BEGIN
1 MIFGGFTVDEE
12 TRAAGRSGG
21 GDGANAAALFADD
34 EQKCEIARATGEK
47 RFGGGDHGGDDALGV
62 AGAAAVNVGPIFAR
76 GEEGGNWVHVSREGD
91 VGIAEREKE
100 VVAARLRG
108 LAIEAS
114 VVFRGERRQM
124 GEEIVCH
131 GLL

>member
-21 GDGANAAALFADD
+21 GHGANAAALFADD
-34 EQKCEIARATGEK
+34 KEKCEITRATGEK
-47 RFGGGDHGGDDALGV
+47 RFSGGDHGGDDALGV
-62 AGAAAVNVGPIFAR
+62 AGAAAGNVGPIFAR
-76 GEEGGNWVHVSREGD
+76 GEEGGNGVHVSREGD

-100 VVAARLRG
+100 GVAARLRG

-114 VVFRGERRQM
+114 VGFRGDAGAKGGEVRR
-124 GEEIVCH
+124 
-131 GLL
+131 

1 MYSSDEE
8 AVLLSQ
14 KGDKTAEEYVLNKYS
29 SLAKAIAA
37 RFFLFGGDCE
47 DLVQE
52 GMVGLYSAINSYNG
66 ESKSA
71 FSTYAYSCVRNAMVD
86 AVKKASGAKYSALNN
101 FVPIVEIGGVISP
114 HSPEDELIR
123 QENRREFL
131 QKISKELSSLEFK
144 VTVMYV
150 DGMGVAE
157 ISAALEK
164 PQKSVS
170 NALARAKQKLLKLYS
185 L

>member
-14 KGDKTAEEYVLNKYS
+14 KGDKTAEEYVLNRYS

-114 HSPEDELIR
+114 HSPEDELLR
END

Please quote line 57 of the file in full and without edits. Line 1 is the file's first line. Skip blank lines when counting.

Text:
+114 HSPEDELLR